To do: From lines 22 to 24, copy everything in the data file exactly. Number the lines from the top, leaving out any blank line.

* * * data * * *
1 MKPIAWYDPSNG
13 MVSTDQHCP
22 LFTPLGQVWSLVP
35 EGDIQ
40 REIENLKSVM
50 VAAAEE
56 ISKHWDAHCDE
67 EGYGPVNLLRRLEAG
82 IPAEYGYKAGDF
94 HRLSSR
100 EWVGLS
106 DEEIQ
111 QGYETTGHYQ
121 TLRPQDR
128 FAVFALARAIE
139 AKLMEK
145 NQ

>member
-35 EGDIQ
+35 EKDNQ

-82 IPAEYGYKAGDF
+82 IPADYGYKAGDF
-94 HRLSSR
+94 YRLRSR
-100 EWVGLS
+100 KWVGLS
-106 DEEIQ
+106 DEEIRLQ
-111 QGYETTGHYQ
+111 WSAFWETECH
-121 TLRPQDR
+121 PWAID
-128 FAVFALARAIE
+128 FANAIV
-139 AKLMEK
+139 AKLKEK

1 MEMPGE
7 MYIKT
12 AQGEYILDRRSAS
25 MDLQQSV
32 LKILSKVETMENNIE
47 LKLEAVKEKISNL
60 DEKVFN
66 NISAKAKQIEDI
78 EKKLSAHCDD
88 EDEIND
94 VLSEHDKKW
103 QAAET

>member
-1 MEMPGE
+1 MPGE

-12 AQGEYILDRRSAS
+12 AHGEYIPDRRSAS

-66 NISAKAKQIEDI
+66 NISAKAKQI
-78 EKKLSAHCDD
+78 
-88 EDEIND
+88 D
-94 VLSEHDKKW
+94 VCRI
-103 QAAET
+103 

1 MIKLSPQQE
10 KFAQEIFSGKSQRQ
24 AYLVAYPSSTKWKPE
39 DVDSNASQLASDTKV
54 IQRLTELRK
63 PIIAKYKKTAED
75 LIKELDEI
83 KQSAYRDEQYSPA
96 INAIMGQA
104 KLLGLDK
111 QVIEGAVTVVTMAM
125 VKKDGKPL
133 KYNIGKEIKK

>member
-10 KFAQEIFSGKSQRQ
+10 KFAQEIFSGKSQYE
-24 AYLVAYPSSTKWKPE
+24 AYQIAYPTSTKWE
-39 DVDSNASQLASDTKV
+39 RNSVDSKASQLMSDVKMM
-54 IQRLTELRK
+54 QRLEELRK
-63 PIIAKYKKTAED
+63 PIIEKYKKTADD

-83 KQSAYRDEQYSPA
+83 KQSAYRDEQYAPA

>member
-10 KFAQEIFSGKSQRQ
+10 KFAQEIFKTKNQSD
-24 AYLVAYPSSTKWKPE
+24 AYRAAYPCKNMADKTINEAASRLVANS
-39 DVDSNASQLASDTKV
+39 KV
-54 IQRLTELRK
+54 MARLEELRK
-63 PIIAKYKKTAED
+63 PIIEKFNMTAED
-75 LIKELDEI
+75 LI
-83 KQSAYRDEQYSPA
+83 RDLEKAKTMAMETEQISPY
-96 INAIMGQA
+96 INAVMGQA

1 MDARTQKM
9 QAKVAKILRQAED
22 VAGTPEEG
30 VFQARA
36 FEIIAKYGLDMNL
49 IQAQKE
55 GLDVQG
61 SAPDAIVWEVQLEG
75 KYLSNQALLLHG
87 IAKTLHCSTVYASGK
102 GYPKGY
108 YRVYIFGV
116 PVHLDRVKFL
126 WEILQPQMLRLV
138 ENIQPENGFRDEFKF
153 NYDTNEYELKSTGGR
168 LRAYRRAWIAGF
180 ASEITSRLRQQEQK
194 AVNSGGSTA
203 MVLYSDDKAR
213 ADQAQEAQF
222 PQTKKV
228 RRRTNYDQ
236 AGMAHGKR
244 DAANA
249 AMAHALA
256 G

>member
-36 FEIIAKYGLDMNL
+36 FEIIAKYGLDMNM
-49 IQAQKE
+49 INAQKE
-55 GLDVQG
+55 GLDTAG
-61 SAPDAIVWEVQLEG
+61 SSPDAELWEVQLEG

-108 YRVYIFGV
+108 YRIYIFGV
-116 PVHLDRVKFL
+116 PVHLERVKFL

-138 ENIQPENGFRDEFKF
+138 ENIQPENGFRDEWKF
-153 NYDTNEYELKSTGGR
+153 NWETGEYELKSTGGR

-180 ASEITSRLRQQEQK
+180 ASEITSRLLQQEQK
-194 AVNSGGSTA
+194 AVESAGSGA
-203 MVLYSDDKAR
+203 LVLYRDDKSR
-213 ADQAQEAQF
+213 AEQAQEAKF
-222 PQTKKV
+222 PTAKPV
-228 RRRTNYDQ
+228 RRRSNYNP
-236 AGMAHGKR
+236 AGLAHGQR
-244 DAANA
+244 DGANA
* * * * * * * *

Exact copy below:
+82 IPADYGYKAGDF
-94 HRLSSR
+94 YRLRSR